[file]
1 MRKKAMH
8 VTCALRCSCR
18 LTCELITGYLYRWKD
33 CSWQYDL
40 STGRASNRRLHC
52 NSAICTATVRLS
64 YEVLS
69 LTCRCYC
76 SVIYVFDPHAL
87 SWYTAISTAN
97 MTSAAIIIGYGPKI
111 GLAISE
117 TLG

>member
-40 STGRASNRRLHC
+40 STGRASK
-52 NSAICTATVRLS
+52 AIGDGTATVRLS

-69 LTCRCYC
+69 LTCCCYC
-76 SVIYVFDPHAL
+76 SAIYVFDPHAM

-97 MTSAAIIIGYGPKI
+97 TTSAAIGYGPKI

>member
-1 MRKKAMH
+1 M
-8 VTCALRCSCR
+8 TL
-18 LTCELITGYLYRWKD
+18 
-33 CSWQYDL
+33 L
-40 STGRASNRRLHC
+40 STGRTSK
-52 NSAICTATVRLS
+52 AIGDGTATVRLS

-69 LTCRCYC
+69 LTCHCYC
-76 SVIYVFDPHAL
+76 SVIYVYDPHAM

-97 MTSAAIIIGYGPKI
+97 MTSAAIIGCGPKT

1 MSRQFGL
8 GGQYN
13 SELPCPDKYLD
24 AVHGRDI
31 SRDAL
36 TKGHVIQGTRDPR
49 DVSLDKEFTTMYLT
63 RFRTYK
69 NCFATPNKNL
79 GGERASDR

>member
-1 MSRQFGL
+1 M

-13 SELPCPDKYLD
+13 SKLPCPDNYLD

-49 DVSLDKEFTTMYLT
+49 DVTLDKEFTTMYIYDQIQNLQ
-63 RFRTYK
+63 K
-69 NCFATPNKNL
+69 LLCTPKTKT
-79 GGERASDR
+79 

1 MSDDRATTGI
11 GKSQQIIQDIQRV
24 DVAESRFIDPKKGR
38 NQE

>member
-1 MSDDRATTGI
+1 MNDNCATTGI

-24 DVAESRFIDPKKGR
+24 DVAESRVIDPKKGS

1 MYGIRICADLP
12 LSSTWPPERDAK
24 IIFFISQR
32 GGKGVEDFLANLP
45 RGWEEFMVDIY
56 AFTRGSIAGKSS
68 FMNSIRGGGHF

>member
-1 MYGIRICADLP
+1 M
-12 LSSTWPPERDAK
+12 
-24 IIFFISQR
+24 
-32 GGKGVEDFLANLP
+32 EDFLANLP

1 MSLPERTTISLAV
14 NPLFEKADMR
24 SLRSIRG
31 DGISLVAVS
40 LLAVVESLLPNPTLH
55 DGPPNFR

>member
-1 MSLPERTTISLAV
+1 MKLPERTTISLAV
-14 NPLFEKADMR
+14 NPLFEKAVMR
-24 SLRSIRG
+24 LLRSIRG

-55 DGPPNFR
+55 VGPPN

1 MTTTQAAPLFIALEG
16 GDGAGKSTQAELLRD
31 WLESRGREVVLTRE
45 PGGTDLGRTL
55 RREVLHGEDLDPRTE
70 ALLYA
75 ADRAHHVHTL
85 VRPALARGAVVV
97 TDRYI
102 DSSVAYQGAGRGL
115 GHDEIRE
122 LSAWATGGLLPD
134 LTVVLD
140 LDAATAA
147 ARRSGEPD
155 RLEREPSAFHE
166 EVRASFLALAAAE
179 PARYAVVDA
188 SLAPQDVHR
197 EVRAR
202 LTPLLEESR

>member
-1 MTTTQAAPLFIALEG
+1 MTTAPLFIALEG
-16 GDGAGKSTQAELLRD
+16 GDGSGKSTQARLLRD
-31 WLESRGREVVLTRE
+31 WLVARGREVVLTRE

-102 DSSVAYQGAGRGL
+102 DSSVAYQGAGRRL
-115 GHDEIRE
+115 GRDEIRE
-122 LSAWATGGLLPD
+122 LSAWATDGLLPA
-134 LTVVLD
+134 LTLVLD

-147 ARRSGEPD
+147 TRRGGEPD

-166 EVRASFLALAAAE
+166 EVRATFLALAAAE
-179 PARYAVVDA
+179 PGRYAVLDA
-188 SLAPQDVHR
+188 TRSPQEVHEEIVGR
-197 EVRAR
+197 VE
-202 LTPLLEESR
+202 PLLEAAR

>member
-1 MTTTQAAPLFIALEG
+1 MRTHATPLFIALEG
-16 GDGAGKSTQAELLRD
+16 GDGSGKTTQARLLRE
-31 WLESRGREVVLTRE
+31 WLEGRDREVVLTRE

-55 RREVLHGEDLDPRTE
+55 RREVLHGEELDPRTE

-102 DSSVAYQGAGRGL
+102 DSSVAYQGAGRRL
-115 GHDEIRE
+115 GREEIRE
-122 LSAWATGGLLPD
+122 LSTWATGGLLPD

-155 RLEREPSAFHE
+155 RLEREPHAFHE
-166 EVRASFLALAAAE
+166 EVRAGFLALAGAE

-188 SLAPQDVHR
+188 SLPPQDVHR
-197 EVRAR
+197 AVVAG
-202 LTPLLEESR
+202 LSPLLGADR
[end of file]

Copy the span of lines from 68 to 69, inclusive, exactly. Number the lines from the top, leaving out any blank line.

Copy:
11 GKSQQIIQDIQRV
24 DVAESRFIDPKKGR